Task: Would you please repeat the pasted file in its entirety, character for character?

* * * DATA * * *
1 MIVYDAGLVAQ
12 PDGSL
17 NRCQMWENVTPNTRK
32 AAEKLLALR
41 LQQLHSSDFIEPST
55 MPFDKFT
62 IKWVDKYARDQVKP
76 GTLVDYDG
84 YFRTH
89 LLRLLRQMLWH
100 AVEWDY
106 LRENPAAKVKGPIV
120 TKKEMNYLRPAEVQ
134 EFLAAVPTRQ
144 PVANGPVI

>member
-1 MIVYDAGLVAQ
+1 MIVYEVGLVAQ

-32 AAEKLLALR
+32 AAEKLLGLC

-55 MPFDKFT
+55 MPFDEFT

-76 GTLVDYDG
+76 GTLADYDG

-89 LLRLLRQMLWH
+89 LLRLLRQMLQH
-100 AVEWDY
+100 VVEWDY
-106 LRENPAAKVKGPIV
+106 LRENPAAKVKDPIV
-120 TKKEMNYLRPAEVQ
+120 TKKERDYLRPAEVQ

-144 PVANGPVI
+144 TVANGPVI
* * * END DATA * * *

1 MIVYDAGLVAQ
12 PDGSL
17 NRCQMWENVTPNTRK
32 AAEKLLALR
41 LQQLHSSDFIEPST
55 MPFDKFT
62 IKWVDKYARDQVKP
76 GTLVDYDG
84 YFRTH
89 LLRLLRQMLWH
100 AVEWDY
106 LRENPAAKVKGPIV
120 TKKEMNYLRPAEVQ
134 EFLAAVPTRQ
144 PVANGPVI

>member
-1 MIVYDAGLVAQ
+1 MIVYEVGLVAQ

-32 AAEKLLALR
+32 AAEKLLGLC

-55 MPFDKFT
+55 MPFDEFT

-76 GTLVDYDG
+76 GTLADYDG

-89 LLRLLRQMLWH
+89 LLRLLRQMLQH
-100 AVEWDY
+100 VVEWDY
-106 LRENPAAKVKGPIV
+106 LRENPAAKVKDPIV
-120 TKKEMNYLRPAEVQ
+120 TKKERDYLRPAEVQ

-144 PVANGPVI
+144 TVANGPVI